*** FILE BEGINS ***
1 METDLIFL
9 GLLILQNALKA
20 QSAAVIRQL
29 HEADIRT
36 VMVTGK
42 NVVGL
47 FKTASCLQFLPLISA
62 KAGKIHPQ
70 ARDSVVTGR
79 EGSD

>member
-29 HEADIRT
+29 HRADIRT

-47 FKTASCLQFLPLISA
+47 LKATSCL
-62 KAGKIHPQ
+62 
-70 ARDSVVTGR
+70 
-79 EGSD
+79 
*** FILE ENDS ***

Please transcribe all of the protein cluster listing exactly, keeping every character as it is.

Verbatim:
1 METDLIFL
9 GLLILQNALKA
20 QSAAVIRQL
29 HEADIRT
36 VMVTGK
42 NVVGL
47 FKTASCLQFLPLISA
62 KAGKIHPQ
70 ARDSVVTGR
79 EGSD

>member
-29 HEADIRT
+29 HRADIRT

-47 FKTASCLQFLPLISA
+47 LKATSCL
-62 KAGKIHPQ
+62 
-70 ARDSVVTGR
+70 
-79 EGSD
+79 